In the pursuit of imaging the relationships of organisms to each other and their environment, Joyce Campbell's As It Falls places her practice within an ecology of photography. A selection of photographs from Campbell's 2019 mid-career survey, On the Last Afternoon: Disrupted Ecologies and the Work of Joyce Campbell, have been curated in a new installation at Two Rooms. Made specifically for the ten-meter wall at the Adam Art Gallery Te Pātaka Toi, Campbell's hand-printed scrolls have been reconfigured within the architecture of the ground floor gallery at Two Rooms. With the longest scroll measuring over six meters long, they stand opposite a series of small process studies.
Talking to Campbell about the work, she describes the scrolls as 'impossibly large'. Trained initially as a sculptor, Campbell revels in the physicality and craft of monumental printmaking. As it Falls pushes the boundaries of the processes of developing photographs. The ritual of bathing a print in chemicals becomes a daunting task at this scale, challenging both the technical process and Campbell's physical capabilities. As objects these works emerge within relationships to specific spaces. Not only were they conceived for the singular architecture of the Adam Art Gallery, the size of the prints themselves is determined by the ceiling height of the darkroom where they were made at Elam School of Fine Arts. Staggered at varying heights in the Adam Art Gallery, here in Two Rooms, the scrolls have contracted and now stand together column like, with each one buttressed by its neighbour.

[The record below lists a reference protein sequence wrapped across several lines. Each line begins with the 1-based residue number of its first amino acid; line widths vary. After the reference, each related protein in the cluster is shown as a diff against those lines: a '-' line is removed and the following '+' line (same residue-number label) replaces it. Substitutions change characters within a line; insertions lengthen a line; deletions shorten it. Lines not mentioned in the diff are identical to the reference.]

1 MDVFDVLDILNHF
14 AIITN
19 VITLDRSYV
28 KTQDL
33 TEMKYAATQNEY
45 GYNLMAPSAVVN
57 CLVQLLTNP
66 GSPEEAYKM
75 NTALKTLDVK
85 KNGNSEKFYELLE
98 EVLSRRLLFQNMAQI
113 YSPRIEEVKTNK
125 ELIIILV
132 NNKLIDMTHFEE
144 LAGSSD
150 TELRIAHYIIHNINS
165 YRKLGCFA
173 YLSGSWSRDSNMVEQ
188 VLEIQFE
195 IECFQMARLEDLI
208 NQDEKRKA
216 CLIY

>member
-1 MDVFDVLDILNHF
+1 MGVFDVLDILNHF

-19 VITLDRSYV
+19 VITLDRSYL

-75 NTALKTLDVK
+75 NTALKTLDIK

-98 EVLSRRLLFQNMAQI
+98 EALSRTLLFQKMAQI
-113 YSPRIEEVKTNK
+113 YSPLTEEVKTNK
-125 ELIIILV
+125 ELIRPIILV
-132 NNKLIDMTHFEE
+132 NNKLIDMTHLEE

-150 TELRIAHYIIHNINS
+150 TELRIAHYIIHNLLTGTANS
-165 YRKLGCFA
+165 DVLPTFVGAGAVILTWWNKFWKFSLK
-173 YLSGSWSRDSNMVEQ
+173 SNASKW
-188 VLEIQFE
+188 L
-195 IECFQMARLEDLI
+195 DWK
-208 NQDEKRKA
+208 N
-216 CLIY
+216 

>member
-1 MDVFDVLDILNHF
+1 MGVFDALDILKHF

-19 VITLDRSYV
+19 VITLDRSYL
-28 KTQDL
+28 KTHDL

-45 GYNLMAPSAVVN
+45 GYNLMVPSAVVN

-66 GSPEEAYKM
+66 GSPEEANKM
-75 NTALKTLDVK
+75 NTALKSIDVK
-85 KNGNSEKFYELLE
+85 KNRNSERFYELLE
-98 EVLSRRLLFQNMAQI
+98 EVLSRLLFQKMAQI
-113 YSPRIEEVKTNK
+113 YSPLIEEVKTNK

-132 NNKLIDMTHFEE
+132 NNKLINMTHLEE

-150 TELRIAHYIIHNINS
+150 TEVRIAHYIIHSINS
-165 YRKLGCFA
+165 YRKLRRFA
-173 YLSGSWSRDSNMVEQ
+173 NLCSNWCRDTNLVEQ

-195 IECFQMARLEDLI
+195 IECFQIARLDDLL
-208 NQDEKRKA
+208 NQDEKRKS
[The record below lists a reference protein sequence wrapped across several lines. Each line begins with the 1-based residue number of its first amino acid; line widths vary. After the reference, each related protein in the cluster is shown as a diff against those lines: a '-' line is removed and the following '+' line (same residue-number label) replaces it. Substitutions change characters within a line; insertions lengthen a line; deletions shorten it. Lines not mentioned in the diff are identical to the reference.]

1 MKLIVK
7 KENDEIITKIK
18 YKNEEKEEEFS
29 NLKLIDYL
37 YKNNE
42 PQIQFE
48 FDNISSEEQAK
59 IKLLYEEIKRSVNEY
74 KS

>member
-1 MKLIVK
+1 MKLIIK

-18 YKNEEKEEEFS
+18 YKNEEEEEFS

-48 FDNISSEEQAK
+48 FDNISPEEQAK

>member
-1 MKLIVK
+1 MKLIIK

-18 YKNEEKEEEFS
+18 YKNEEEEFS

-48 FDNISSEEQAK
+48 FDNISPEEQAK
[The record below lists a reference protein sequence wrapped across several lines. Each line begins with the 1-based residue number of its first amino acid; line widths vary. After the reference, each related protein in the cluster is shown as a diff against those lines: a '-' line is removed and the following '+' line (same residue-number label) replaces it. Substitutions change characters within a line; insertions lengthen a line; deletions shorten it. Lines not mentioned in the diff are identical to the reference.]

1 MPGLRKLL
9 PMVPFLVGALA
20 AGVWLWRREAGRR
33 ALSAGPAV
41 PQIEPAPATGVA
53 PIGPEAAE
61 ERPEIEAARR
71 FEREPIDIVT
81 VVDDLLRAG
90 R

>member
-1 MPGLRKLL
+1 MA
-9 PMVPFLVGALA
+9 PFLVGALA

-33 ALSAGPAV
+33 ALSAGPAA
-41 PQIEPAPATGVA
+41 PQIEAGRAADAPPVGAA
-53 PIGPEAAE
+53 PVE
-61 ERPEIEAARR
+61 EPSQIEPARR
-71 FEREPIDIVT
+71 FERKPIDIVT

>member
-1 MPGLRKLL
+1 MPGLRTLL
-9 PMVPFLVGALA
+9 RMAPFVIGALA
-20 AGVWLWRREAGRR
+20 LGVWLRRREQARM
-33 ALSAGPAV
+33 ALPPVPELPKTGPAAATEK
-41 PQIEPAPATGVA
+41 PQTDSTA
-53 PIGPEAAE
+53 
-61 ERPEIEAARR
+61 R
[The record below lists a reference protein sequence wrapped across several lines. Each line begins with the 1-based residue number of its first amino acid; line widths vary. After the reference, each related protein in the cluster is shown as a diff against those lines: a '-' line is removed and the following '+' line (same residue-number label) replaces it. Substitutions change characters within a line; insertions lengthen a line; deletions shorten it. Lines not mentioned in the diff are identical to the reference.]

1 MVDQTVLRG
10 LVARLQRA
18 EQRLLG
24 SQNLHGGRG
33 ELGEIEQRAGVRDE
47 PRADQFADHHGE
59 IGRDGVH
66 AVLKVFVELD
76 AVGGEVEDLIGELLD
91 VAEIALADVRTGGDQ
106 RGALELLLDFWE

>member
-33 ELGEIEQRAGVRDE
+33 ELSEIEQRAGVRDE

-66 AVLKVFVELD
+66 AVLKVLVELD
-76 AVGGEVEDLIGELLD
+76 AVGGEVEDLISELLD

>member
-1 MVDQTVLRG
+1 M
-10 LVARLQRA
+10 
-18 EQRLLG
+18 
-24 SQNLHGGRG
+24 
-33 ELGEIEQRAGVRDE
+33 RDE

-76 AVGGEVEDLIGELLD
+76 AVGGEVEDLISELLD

The scrolls are enlargements of negatives from Campbell's archive. These particular images date back to the early 2000s when Campbell was living in Downtown Los Angeles. The crystals come from her 2004-2005 series, Brittle City. Grown on concrete sculptures made by Campbell, the crystals become a tower, a vault or a well; architectural embodiments of her intoxication with Los Angeles, a hard and heavy city with endless allure. Hand-printed on a monumental scale, Campbell's crystals become a vortex which threatens to pull you in.
However, in the small process studies, the same swirling rabbit hole is seen in its entirety. The prints reveal Campbell's constructions and staging, as well as the manipulations of her negatives which have been cut to fit into the enlarger at a specific angle. Once a source of concern for the artist, the desecration of her negatives is now revealed as a celebration of the technical processes that contribute to a desired composition. With the two series facing each other, a tight relationship is evident. The space between them connects rather than separates, filling the gallery with the same viscous ecologies Campbell endeavors to depict in these exacting and impressive works.
The remaining works from On the Last Afternoon: Disrupted Ecologies and the Work of Joyce Campbell are on display at Te Uru Waitakere from 19 September until 22 November 2020. The book, On the last Afternoon: Disrupted Ecologies and the Work of Joyce Campbell co-published by Sternberg Press and Adam Art Gallery, is now available at Two Rooms.
Erin Lee, September 2020
Press release courtesy Two Rooms.